How to Prevent Domain Name Expirations

Don’t get caught in the painful situation of losing title to your domain name. In this case experience can be a dreadfully ruthless teacher, so please simply trust me on this one: Do not register your domain for only one year. Your domain name is a firm asset, and must be treated respectfully. It won’t be expensive. Domain name registrations cost $10-$15 a year. There’s just no good reason not to register your domain for the full maximum allowable period of time.

A lot of us don’t treat our domain with the reverence it deserves. We ignore emails from our registrar, and sometimes even un-subscribe to them altogether. This is unwise. If you should inadvertently let your domain name expire you will soon face some, if not all, of the following challenges:


People out there want your domain name. In one fell swoop they will steal all the hard work you’ve put into adding value to it. They will have grabbed all the authority you’ve built up with the search engines, and they’ll intercept all the traffic that would have visited your website. Your domain is quite a bargain! They will even be able to intercept your email. There are a lot of domain squatters out there, and one of them may very well have an order pending for your domain. The only way to know for sure is to let your domain expire.

A lot of people think they’re protected because they have an obscure domain name. “After all,” tells me the owner of StacyHendersonMacyCPA, “What are the odds of there being another accounting website wanting the same name?” The people that hijack domains can find out pretty easily what your rankings are in Google, and they know darned well that if you have a good ranking you’ll pay to get it back if you’ve got a good ranking. They might sell it to a competitor, but they don’t need to sell your domain to make money off it. They can harvest valuable information from your emails using something called a catchall or they can set up a competing website of their own.

If a hijacker gets your name you’re beaten. If you have a hot domain name it’s going to be sold to the highest bidder, and if it’s too obscure or specific to be auctioned off they have a dozen way’s to blackmail you into buying it back at a ridiculous price. If there are no other bidders expect to pay $500-$1000 to get it back. Be polite and professional with the squatter. A lot of these bottom feeders think of themselves as businessmen, and once they take over the domain they hold all the cards. Hijacking a domain by squatting on it when it expires is completely legal. If the hijacker walks away from the table he’s only out about ten bucks, but you’re out your domain.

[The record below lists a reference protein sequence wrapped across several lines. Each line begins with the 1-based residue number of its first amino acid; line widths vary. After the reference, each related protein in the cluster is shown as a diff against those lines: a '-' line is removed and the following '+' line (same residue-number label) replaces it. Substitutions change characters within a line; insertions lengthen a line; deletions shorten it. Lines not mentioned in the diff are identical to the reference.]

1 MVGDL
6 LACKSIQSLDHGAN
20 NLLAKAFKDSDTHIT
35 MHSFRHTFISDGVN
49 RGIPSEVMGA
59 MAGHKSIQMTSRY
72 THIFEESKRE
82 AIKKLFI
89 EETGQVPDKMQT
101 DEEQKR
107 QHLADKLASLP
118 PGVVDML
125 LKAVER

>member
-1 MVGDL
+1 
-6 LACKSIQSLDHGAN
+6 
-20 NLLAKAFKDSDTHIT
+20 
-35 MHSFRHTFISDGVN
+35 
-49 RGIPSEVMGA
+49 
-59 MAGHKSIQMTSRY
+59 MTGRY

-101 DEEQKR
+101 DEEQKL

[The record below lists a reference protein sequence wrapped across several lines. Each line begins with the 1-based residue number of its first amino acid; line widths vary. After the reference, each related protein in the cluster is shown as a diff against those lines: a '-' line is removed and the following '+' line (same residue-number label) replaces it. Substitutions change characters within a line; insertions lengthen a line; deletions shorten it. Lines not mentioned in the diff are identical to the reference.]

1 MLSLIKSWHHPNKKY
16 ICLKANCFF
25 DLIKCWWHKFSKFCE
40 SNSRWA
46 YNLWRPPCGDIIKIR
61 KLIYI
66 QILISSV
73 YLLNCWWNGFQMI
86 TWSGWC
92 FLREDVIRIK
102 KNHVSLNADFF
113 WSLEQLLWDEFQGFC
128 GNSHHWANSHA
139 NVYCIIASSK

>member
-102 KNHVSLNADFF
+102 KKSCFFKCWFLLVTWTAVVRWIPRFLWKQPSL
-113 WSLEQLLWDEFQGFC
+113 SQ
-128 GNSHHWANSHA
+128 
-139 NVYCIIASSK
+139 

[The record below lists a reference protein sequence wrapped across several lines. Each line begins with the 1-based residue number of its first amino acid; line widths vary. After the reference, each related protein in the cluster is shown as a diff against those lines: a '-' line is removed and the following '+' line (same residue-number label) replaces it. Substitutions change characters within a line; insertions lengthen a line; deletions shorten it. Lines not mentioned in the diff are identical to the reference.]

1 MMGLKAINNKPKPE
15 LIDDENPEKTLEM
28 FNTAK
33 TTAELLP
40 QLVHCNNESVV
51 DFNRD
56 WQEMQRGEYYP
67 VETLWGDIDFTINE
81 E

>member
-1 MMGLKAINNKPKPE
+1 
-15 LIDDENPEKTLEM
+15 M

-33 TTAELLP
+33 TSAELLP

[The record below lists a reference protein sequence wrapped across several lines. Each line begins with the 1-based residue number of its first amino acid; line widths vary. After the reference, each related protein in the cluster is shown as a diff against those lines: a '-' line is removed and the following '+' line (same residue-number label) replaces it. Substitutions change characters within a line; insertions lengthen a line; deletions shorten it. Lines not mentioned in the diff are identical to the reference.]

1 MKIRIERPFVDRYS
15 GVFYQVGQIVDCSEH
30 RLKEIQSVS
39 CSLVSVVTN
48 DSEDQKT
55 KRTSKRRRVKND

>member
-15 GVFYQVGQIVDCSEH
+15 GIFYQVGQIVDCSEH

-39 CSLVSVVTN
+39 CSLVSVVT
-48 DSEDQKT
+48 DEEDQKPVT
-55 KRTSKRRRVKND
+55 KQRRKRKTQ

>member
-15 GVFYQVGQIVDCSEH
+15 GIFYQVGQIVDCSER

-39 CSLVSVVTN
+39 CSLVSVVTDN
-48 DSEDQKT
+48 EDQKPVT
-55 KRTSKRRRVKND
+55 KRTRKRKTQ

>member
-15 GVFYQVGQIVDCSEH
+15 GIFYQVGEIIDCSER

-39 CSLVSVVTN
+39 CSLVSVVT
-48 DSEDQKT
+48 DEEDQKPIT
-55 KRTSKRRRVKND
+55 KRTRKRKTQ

What a Hassle!

Once you’ve lost your domain you could spend hours trying to get it back.

You may decide to get a new domain rather than pay for the old one, but if you’re trying to avoid paying off a squatter be warned that this decision may have significant consequences. Most domain hijackers are just plain nasty people. They can be pretty vindictive in their attempts to get you to buy back your domain name. They’ll map your domain to porn sites, gambling sites, or landing pages that loudly announce “This Website Is Closed Because the Owner Doesn’t Pay His Bills”.

Website and Email Interruptions

Your website is going to go down. That’s how most people notice their domain has expired, but it get’s worse.

If you’ve set up email at your domain you’ll lose the ability to send or receive mail. This is enough to hurt any business, but for many it’s enough to shut you down altogether.

We’ve all had to deal with our email going down for a few hours, so I don’t need to tell you how unpleasant it is. Think about this for a moment. Imagine how much worse it would have been if it had gone down for an entire day! Or over a whole weekend? I’ve seen people loose access to their domain names for more than a week dealing with squatters. How angry will you be with yourself when you realize it’s all your own fault?

Recovery Fees

Many domains have a grace period that allows you to reclaim your domain name up to 30 days after it expires. That’s good, but the bad news is that it’s going to cost you somewhere in the range of $80 just to get it back.

You don’t need to fear your renewal date, though. With everything else you have to worry about why add your domain renewal to your list?

So, how long should you register your domain name for? As an absolute minimum go for 5 years, it would be ideal to get 10 years. Domain registrations are economical. Why take a chance of losing it for all time when lots of registrars offer a discount for multi-year reservations anyway?

by Kenneth T. Marshall: Kenny Marshall is a internet marketer and former Vice President of CPA Site Solutions, one of the country’s most successful website firms oriented exclusively to accounting websites.